These are the state reps that are elected that represent a local jurisdiction like a county. Okay. So the Cobb County delegation, as in normal practice for since the beginning of Georgia’s creation, yes, they would develop a map. Well, in this particular this particular time, a couple of members outside of without the help of a delegation, decided they would create their own map.

And that map got placed, which included having my house outside of my district.

David Martin: Your house?

Jerica Richardson: My house.

David Martin: Was a personal.

Jerica Richardson: I would like to think not I think it’s just a matter of politics, Right? Any time you see redistricting politics comes into play, however, and.

David Martin: They know that was your house.

Jerica Richardson: Possibly I, I, I think there’s a lot to be discovered there. But. All right. But the issue that came about is because my house was drawn out of my district in the middle of my term, it meant that it would come into direct conflict with our residents, our residency clauses, which means I would have to resign two years early so I would not be able to fulfill my four year term.

And so this, of course, would set off a lot of constitutional issues.

David Martin: But you’re you’re two plus years into your term, Two.

Jerica Richardson: Two plus years now. Exactly. Here I am today.

David Martin: You’re still there.

Jerica Richardson: So the county did an action. We read through the Constitution as well. And the county attorney found that in lock in home rule, there is a provision that allows or permits a local jurisdiction to amend or appeal a local bill.

David Martin: Okay.

Jerica Richardson: So we amended the state legislatures map to the map that the local delegation had put together because it had already passed all of the constitutional apportionment requirements.

David Martin: So are you a lawyer? Are you are you well, familiar with legal briefs?

Jerica Richardson: You know, you just run across these things sometimes. They’re interesting, right? So in this situation, the Constitution was leveraged and I am clearly still here today, but certainly it is a hot topic of discussion.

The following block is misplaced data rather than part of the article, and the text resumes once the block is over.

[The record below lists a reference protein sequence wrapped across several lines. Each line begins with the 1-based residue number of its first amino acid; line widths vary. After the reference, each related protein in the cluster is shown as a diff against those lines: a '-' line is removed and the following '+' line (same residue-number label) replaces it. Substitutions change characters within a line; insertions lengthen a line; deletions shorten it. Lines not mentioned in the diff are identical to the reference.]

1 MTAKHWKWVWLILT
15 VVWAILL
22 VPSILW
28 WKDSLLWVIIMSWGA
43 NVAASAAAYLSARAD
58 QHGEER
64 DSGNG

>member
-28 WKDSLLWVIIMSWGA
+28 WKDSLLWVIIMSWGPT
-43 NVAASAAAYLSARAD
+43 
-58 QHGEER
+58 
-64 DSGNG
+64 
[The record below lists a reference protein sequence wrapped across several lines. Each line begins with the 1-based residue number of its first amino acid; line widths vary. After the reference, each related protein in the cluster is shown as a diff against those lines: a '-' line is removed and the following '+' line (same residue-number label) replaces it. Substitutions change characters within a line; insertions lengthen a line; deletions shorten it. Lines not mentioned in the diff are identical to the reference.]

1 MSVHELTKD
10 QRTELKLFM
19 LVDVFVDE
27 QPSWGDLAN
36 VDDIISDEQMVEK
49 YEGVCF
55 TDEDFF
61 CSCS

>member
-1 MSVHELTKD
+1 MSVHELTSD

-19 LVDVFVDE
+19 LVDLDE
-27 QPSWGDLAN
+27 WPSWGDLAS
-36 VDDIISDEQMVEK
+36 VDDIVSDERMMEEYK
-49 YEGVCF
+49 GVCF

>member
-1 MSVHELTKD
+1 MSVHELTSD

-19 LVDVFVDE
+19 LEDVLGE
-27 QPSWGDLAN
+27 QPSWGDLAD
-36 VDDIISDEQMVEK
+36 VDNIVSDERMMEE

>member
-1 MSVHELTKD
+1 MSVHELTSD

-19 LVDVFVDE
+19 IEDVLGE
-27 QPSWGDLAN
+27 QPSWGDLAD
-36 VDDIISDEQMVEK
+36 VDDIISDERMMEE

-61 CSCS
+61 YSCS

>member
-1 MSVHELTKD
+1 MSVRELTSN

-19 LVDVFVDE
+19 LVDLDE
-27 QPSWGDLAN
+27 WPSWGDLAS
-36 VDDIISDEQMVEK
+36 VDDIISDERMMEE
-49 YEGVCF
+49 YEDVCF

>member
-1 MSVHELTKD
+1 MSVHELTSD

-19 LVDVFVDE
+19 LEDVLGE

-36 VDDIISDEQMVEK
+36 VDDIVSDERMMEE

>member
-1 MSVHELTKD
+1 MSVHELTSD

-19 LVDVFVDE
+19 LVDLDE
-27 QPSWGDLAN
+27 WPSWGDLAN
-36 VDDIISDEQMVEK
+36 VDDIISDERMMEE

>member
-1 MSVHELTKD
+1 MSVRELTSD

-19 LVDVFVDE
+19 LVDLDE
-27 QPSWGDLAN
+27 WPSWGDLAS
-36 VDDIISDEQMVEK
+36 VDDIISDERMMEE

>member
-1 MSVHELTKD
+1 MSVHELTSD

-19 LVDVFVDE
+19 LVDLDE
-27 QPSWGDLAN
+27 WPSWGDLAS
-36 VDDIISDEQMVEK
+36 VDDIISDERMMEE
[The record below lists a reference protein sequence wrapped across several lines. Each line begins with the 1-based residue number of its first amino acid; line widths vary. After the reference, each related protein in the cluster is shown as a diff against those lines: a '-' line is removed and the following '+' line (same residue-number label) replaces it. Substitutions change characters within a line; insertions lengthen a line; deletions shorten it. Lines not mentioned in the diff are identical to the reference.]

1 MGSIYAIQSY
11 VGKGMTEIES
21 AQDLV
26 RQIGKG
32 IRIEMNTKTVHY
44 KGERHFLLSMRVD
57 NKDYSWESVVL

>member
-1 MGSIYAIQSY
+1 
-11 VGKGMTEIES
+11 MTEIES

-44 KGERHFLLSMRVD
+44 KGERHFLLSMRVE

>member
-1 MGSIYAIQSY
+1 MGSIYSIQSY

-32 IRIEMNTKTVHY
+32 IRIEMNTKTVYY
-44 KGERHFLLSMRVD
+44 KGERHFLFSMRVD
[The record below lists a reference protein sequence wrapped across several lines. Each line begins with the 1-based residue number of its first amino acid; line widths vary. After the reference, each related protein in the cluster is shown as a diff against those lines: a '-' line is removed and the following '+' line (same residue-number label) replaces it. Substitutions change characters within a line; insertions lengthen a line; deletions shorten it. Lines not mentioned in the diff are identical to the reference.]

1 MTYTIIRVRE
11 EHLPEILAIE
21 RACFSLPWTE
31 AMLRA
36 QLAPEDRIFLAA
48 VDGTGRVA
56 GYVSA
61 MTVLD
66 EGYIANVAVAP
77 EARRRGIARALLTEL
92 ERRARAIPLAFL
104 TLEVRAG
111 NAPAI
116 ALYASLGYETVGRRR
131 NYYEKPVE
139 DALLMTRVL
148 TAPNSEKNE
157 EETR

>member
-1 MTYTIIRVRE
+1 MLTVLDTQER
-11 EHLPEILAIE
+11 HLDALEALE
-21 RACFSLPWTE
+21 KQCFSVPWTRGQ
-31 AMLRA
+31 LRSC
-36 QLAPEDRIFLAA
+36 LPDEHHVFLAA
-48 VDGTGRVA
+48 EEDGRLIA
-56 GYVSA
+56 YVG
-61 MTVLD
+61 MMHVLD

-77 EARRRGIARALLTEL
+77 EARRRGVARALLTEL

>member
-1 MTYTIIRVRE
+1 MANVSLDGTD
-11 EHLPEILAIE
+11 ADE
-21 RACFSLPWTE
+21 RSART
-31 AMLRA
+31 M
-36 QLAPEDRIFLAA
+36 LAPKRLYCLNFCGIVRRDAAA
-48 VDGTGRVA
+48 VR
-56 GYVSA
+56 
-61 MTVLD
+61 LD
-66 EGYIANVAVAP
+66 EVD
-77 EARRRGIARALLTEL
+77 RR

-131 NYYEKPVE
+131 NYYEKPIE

David Martin: Are you confident you’ll be able to get through your your four year term?

Jerica Richardson: I hope so. For the sake of the Republic of Georgia.

David Martin: And if you run for reelection, are you going to have to go to a different district?

Jerica Richardson: No, no, not under the county’s map. Okay. Under the county’s map, I can finish my term and run for reelection every election.

David Martin: That must be sort of a kind of a dark shadow that just sort of looms over your shoulder.

Jerica Richardson: I tell you, is not on my bingo card for my first term in office.

David Martin: Fair enough. So other than trying to figure out where you live, what’s going on in Cobb County.

Jerica Richardson: So we’ve got plenty of issues, things that are probably very familiar to a lot of jurisdictions around, certainly the state and around the country, I’m sure. But housing availability, access to health care, transportation investments that we definitely need to key into. Okay. That’s really at the top of the docket. And certainly ARPA has been a big topic of discussion over the last year or so, working with the community partners to see what could be done as appropriate.

David Martin: And what are you hearing from the community? What are the things that they’re interested in?

Jerica Richardson: So a lot of it does fall under the economic development aspects and looking at different programs that can help facilitate those types of pipelines, whether it be with specific specific segments, communities, women’s groups, veterans, etc.. But I will say that the county in advance, there are some other aspects of ARPA that are specifically tied to public funds. Those are more tied around the courts, public safety and and infrastructure.

David Martin: And or any or any particular issues near and dear to your heart.

Jerica Richardson: Oh, there are plenty of places.

David Martin: Oh, I do.

Jerica Richardson: I do. I do.

David Martin: Do many.

Jerica Richardson: I will tell you we are managing a list of about 200 different goals and initiatives. And within the first two years we’ve been able to close out about 30% of them.

David Martin: All right. So progress.

Jerica Richardson: Yes, it is progress, but infrastructure is one of those big ones. We know that we have a huge climate impact to our infrastructure. The problem is, is where public infrastructure, we it’s private infrastructure. We run into a huge gratuities clause issue, which means we have really nice new infrastructure that connects to old infrastructure that no one can touch.